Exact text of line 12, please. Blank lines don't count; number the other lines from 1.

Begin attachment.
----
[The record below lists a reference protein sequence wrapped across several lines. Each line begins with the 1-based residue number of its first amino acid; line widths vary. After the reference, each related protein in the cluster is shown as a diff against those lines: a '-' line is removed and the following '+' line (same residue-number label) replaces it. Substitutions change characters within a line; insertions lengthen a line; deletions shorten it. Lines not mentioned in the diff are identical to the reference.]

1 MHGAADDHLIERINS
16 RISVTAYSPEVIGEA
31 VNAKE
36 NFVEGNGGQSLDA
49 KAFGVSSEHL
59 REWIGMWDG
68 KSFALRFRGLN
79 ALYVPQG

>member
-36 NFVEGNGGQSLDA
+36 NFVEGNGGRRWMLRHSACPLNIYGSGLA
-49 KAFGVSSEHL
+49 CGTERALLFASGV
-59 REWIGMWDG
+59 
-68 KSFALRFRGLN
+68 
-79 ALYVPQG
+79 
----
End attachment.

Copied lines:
+36 NFVEGNGGRRWMLRHSACPLNIYGSGLA